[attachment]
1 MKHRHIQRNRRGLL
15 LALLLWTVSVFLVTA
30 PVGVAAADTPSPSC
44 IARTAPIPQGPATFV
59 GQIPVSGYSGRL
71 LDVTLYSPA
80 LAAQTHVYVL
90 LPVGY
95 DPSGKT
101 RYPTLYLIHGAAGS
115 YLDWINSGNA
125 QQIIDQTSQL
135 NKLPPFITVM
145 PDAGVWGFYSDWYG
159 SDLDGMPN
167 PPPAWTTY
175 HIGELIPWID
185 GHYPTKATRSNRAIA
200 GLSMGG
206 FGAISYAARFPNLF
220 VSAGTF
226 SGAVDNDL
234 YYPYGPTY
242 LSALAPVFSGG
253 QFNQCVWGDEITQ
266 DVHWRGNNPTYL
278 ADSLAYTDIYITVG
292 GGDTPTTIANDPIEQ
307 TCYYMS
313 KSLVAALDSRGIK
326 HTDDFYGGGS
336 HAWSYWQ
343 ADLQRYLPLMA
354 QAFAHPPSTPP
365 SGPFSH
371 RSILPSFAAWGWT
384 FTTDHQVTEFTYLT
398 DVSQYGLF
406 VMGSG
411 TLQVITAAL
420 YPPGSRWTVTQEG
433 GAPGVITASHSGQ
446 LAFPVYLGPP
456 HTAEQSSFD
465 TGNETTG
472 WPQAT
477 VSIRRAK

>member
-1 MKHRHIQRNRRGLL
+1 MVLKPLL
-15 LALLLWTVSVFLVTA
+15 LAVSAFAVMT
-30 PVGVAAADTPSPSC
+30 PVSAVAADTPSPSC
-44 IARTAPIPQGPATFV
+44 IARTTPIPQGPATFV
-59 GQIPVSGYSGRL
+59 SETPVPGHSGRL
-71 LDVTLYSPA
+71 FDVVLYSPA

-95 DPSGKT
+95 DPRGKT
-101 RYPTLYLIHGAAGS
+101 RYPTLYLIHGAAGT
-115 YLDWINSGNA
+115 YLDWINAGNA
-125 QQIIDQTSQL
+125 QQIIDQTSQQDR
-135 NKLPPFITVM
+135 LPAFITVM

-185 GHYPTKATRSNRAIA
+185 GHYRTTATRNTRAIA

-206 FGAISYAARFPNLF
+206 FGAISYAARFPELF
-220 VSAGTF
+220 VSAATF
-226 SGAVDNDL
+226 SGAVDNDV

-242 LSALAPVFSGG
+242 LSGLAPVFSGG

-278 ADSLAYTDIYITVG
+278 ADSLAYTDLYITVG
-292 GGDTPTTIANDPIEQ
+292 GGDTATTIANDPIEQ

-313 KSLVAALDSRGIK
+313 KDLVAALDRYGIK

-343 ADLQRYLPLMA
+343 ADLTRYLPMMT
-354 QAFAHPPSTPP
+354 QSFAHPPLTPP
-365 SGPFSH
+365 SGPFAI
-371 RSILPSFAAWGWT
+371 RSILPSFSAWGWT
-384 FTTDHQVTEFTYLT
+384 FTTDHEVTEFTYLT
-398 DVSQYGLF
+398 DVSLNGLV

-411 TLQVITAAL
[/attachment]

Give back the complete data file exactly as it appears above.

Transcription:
1 MKHRHIQRNRRGLL
15 LALLLWTVSVFLVTA
30 PVGVAAADTPSPSC
44 IARTAPIPQGPATFV
59 GQIPVSGYSGRL
71 LDVTLYSPA
80 LAAQTHVYVL
90 LPVGY
95 DPSGKT
101 RYPTLYLIHGAAGS
115 YLDWINSGNA
125 QQIIDQTSQL
135 NKLPPFITVM
145 PDAGVWGFYSDWYG
159 SDLDGMPN
167 PPPAWTTY
175 HIGELIPWID
185 GHYPTKATRSNRAIA
200 GLSMGG
206 FGAISYAARFPNLF
220 VSAGTF
226 SGAVDNDL
234 YYPYGPTY
242 LSALAPVFSGG
253 QFNQCVWGDEITQ
266 DVHWRGNNPTYL
278 ADSLAYTDIYITVG
292 GGDTPTTIANDPIEQ
307 TCYYMS
313 KSLVAALDSRGIK
326 HTDDFYGGGS
336 HAWSYWQ
343 ADLQRYLPLMA
354 QAFAHPPSTPP
365 SGPFSH
371 RSILPSFAAWGWT
384 FTTDHQVTEFTYLT
398 DVSQYGLF
406 VMGSG
411 TLQVITAAL
420 YPPGSRWTVTQEG
433 GAPGVITASHSGQ
446 LAFPVYLGPP
456 HTAEQSSFD
465 TGNETTG
472 WPQAT
477 VSIRRAK

>member
-1 MKHRHIQRNRRGLL
+1 MVLKPLL
-15 LALLLWTVSVFLVTA
+15 LAVSAFAVMT
-30 PVGVAAADTPSPSC
+30 PVSAVAADTPSPSC
-44 IARTAPIPQGPATFV
+44 IARTTPIPQGPATFV
-59 GQIPVSGYSGRL
+59 SETPVPGHSGRL
-71 LDVTLYSPA
+71 FDVVLYSPA

-95 DPSGKT
+95 DPRGKT
-101 RYPTLYLIHGAAGS
+101 RYPTLYLIHGAAGT
-115 YLDWINSGNA
+115 YLDWINAGNA
-125 QQIIDQTSQL
+125 QQIIDQTSQQDR
-135 NKLPPFITVM
+135 LPAFITVM

-185 GHYPTKATRSNRAIA
+185 GHYRTTATRNTRAIA

-206 FGAISYAARFPNLF
+206 FGAISYAARFPELF
-220 VSAGTF
+220 VSAATF
-226 SGAVDNDL
+226 SGAVDNDV

-242 LSALAPVFSGG
+242 LSGLAPVFSGG

-278 ADSLAYTDIYITVG
+278 ADSLAYTDLYITVG
-292 GGDTPTTIANDPIEQ
+292 GGDTATTIANDPIEQ

-313 KSLVAALDSRGIK
+313 KDLVAALDRYGIK

-343 ADLQRYLPLMA
+343 ADLTRYLPMMT
-354 QAFAHPPSTPP
+354 QSFAHPPLTPP
-365 SGPFSH
+365 SGPFAI
-371 RSILPSFAAWGWT
+371 RSILPSFSAWGWT
-384 FTTDHQVTEFTYLT
+384 FTTDHEVTEFTYLT
-398 DVSQYGLF
+398 DVSLNGLV

-411 TLQVITAAL